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Unspeakable grief, and what it begets, in a remarkable debut novel

The deep pathos of Lisa Duffy’s debut novel, “The Salt House,” is like a high storm tide that never ebbs. It is anchored in the lives of the Kelly family of Alden, Maine, by the sudden death of baby Maddie, leaving Jack and Hope and their two daughters, Jess and Kat, floundering for air enough to breath, to go on with their lives in the small fishing village.

The story is told through alternating chapters from each of their perspectives, as each contends with the multiplicities of loss and grief caused by the death of the littlest among them. It was an accident. Kat had been playing with Maddie in her crib, and failed to notice that the golden heart-shaped locket her parents had given her for her birthday and come unclasped and fallen into Maddie’s crib sheets. Maddie subsequently swallowed and choked on it while Hope worked on her column for Parent Talk magazine 20 feet away in another room. The story opens a year later amid the lingering ruins of what had once been a tight, happy family.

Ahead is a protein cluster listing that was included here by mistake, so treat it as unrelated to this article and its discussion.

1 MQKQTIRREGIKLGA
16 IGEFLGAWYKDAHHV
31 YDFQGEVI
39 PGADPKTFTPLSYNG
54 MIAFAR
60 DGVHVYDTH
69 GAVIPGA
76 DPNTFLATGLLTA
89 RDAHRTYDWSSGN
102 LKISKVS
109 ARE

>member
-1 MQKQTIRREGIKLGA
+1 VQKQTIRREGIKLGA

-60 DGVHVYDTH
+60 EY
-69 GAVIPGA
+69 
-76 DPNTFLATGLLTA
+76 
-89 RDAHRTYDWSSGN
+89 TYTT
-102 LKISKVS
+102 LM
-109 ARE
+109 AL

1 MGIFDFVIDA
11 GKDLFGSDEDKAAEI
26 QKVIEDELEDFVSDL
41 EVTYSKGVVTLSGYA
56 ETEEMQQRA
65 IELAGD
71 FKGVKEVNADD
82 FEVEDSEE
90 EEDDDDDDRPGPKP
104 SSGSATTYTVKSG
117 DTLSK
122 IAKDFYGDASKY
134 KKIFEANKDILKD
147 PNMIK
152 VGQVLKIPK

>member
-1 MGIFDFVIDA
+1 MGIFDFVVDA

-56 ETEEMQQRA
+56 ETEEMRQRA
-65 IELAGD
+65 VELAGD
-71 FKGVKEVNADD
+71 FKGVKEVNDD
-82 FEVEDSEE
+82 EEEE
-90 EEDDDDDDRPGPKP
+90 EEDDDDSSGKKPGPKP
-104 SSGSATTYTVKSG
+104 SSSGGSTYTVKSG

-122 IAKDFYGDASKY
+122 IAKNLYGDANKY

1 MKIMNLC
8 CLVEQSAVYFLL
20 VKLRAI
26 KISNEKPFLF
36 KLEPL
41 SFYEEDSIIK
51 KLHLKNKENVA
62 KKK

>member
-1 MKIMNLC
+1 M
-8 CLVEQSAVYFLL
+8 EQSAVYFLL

Kat is 8, does not know her role in Maddie’s death and is saddened by watching her parents’ increasing disaffection with each other. Jess is 16, wanting to escape the restrictions of her overprotective father to pursue a budding friendship with a new kid in the village. Jack is angered at his wife’s continued rebuffs of affection and loses himself in longer hours pulling lobster traps, in part to make up for the loss of income from Hope’s writing, and also to avoid truly processing the death of his daughter. And Hope is tormented by her failure as a mother, angry with herself for failing to keep her child safe. Her unresolved anger, guilt and loss are underscored by online posts on the magazine’s website after Maddie’s death. Such as “What kind of mother doesn’t notice a necklace in her daughter’s crib.” And “Nice parenting. NOT. RIP sweet baby.” And “Who are you to write a parenting column?” As a consequence, Hope is crippled by writer’s…

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